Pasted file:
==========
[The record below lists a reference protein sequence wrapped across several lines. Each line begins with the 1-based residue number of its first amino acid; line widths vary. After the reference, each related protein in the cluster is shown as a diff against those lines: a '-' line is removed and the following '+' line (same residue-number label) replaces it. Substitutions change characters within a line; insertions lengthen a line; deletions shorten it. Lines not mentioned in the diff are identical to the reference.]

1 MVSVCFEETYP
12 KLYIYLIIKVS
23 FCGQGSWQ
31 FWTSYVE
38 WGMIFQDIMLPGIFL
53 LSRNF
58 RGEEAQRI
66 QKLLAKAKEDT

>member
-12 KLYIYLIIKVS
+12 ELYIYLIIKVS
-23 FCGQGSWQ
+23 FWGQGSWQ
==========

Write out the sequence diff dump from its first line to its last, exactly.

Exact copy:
[The record below lists a reference protein sequence wrapped across several lines. Each line begins with the 1-based residue number of its first amino acid; line widths vary. After the reference, each related protein in the cluster is shown as a diff against those lines: a '-' line is removed and the following '+' line (same residue-number label) replaces it. Substitutions change characters within a line; insertions lengthen a line; deletions shorten it. Lines not mentioned in the diff are identical to the reference.]

1 MVSVCFEETYP
12 KLYIYLIIKVS
23 FCGQGSWQ
31 FWTSYVE
38 WGMIFQDIMLPGIFL
53 LSRNF
58 RGEEAQRI
66 QKLLAKAKEDT

>member
-12 KLYIYLIIKVS
+12 ELYIYLIIKVS
-23 FCGQGSWQ
+23 FWGQGSWQ